Wow, it seems really exciting for businesses to minimize their technology footprint when they go from on premise applications and servers to the cloud. No more hardware to support and because the cloud provider has backups, that too is no longer a worry – right? Unfortunately, that is very wrong!
Most cloud providers protect the data stored for their own failures not for yours. They do this to ensure that all client data can be recovered consistently. Your issues will often be very different or unique!
Consider this when moving to the cloud:
- How long does the provider keep your company email?
- Common answer is 3 months for most cloud providers to recover all messages, they often do not provide a service to recover one employee mailbox or will charge for that service.
- If an employee leaves the company, after 3 months their mail/mailbox is gone. One non-profit didn’t realize that considerable financial history was in an ex-employees email until 6 months had passed. No options but try to recreate what they needed which took hours & hours.
- Can you get access to some files that had not been used for a year and perhaps were deleted?
- Most often the provider does not have a service to get back individual files, and like email if more than 3 months have passed they may be gone.
- Some providers are not willing to do this for you, or will charge you a great deal for the service. Know your options when you sign up!
- We just discovered someone on the team inadvertently deleted some major accounts from our system last week. Can we recover them?
- The answer will probably be yes, but…the vendor will most likely be able to restore a full copy of the database. However, any new work that went on since the deletion will have to be redone because the copy they replace was as of the last point in time. You could be looking at hours of rework to bring everything back to current. Your other option is to try to recreate the missing information which will also take time.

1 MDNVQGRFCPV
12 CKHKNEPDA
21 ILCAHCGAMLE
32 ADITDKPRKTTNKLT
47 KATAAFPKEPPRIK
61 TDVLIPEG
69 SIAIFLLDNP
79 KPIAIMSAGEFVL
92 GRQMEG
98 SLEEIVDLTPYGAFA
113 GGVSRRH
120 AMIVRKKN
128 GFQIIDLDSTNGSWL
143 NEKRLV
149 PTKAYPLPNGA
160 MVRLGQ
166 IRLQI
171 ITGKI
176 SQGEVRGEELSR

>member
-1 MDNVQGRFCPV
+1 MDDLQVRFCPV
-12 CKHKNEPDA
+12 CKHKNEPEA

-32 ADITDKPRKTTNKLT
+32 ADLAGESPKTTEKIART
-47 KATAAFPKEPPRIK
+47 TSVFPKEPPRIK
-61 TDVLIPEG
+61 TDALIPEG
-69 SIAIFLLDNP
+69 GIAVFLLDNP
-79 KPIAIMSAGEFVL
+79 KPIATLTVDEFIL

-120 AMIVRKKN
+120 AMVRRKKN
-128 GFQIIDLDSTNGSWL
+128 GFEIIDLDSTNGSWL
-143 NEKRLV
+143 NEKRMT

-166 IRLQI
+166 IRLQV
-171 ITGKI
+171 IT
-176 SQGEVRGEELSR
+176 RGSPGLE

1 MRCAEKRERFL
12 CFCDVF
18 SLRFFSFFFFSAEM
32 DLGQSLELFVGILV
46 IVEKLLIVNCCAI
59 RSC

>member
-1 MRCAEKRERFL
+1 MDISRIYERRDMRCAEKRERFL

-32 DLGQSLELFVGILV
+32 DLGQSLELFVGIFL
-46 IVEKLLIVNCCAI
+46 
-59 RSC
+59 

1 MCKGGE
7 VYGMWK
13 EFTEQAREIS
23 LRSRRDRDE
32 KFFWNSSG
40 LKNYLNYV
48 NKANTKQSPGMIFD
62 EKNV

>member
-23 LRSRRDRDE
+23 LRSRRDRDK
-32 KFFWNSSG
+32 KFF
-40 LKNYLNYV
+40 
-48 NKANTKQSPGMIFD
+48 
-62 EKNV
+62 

- Is my information secured from vulnerabilities introduced by other clients?
- When many organizations share the same infrastructure, often referred to as multi-tenancy, be sure you get a clear understanding of what your risk may be if another company introduces a threat.
- Know who and how your users will be managed, timeliness may be more critical now.
- Have very clear responsibility for user management. Strong authentication, perhaps even 2-factor authentication should be in place especially if dealing with PCI, HIPAA, or critical financial information.
- Strong and frequently changed passwords are imperative. Be sure rules are in place to force changes, 90 days is recommended.
- When people leave a company whether voluntarily or involuntarily, ensuring that accounts are turned off immediately is crucial. In the days of in-house services, disabling network access protected the company. Remember with the cloud, you don’t have to be in the office to access cloud applications, and an unhappy ex-employee could wreak havoc on your data and systems by walking next door to a coffee shop and logging in via a laptop or other mobile device.
While all of this may seem frightening, it doesn’t have to be. When your business had servers in house, you had a backup strategy in place with good access/security practices, right? A backup strategy doesn’t change when you go to the cloud, while someone else is managing your application and infrastructure, you still have to manage a backup solution and access to your systems. There are some really good cloud to cloud backup solutions, if you are unsure about what to do, we are happy to help you make a solid decision for your business.